Unfortunately, most traits are not inherited in a simple, single-gene fashion . Many are polygenic, resulting from the action of multiple genes. At the present time, there is no way to know the genotype of any particular dog for any polygenic trait. The best the breeder can do is make an educated guess. Phenotypes in polygenic traits represent a continuum, rather than a series of similar but more or less distinct types. Canine hip dysplasia (HD) is a prime example. Dogs can have hip joint conformation that ranges from superior to abysmal. Two sound dogs can produce dysplastic offspring and dysplastics can produce sound pups.
With polygenic traits the parental contribution can be unequal. A parent with just one or a few genes that produce the trait may have offspring that exhibit it if mated to a dog that has all the rest. Or the trait may show up after many generations of absence because the right combination of genes finally happened to fall together to produce it. With polygenic traits a breeder must consider the history of the trait in the family, rather than in the pedigree. Dogs that have a family history of the HD (affected siblings, cousins, aunts/uncles or nephews/nieces) are more likely to produce HD than dogs which do not. The more affected relatives there are, the greater the risk.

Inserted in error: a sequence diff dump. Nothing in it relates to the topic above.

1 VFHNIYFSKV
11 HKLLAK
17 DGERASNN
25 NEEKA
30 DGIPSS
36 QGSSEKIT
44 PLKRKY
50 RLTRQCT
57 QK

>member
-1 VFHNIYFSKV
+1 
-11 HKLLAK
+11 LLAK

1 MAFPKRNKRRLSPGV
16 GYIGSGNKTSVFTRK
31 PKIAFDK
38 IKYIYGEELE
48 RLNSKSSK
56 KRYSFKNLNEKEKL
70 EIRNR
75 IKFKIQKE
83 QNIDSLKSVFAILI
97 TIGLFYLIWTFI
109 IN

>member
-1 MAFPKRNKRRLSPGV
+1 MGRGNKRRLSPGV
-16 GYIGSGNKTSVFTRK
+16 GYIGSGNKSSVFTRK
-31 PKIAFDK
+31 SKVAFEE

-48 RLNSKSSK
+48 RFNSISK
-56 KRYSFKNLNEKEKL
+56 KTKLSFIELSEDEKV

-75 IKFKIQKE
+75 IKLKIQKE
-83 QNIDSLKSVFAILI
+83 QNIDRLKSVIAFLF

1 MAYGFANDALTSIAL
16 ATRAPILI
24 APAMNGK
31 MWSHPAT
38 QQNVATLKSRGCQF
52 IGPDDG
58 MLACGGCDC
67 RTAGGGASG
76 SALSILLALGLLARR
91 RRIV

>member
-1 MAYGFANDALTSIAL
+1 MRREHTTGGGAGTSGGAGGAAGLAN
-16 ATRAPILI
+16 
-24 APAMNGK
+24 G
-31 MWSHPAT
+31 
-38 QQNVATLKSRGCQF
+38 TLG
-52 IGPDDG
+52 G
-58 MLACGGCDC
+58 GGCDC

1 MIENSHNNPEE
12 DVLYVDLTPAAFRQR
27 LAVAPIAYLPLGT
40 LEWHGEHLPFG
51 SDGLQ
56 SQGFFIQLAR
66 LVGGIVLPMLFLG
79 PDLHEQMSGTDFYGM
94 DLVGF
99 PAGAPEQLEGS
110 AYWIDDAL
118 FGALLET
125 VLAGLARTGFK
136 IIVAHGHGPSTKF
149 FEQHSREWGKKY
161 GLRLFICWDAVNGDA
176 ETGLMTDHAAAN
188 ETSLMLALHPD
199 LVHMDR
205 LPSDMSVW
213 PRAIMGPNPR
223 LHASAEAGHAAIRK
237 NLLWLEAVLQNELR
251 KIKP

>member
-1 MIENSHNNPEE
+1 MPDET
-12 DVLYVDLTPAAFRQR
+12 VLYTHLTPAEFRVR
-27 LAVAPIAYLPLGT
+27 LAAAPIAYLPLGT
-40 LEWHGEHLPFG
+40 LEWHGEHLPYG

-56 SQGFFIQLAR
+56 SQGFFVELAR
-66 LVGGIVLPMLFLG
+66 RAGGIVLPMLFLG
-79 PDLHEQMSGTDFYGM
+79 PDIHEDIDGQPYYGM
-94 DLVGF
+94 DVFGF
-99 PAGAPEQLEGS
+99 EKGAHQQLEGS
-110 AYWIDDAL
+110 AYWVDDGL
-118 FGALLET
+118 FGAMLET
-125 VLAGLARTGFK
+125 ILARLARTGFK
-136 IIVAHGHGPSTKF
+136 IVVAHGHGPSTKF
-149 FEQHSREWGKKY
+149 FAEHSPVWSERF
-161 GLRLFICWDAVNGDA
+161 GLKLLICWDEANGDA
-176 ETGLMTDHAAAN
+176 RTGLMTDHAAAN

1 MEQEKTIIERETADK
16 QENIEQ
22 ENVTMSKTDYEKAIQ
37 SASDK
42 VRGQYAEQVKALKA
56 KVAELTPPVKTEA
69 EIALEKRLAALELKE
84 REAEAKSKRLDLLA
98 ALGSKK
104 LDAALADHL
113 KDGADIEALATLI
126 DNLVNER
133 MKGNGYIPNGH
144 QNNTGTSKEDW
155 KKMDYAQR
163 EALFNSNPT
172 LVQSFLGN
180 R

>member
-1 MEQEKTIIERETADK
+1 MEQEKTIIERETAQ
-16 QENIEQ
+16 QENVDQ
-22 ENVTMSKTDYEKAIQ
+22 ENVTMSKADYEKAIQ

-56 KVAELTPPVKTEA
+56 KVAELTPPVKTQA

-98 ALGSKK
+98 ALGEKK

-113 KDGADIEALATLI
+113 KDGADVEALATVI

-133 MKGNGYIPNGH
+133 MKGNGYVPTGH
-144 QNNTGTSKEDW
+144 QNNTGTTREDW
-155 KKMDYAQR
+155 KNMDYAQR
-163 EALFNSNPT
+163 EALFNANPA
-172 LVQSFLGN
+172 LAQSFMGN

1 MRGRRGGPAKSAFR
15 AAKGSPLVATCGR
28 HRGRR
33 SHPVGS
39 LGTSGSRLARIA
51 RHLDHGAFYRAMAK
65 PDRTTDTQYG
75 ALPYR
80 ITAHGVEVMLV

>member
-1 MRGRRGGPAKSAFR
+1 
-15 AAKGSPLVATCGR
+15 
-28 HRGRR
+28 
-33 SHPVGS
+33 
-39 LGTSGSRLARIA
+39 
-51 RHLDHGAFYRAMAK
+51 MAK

This kind of family analysis can be useful for producing desired traits as well as avoiding those not wanted. For example, if a dog has an excellent front and comes from a family of excellent fronts, it is less likely to produce incorrect fronts than a similar quality dog that has unusually good front conformation for its family.
Sometimes genes that do not interact with each other produce traits that are nearly always found together. Such genes are linked, occurring close together on the same chromosome. Chromosomal near-neighbors are unlikely to become separated as the genes are shuffled prior to formation of sperm and eggs. If a breeder observes that she cannot find a dog that has a trait she likes without it also having some other thing that she does not like, it may be that the traits are linked. She may have to live with the one if she wants to have the other.
The genetics of the immune system are both polygenic and linked in an extreme degree. The Major Histocompatibility Complex (MHC) is a set of linked genes that are therefore inherited as a unit, called a haplotype. The higher a dogís level of inbreeding and the more recently that inbreeding has occurred, the greater the probability of homozygosity of the MHC haplotypes. This can result in an impaired immune system and reproductive problems. Risk of producing affected offspring is greatly reduced if the breeder makes an effort to produce heterozygous haplotypes by selecting mates that share little or no relationship, especially within the past several generations.